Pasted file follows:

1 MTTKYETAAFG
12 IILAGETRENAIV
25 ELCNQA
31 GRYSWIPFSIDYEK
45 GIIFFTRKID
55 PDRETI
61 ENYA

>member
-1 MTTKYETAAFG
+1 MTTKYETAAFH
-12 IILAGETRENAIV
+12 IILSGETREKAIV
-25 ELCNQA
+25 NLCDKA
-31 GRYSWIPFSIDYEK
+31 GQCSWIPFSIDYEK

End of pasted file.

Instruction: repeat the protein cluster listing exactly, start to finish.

1 MTTKYETAAFG
12 IILAGETRENAIV
25 ELCNQA
31 GRYSWIPFSIDYEK
45 GIIFFTRKID
55 PDRETI
61 ENYA

>member
-1 MTTKYETAAFG
+1 MTTKYETAAFH
-12 IILAGETRENAIV
+12 IILSGETREKAIV
-25 ELCNQA
+25 NLCDKA
-31 GRYSWIPFSIDYEK
+31 GQCSWIPFSIDYEK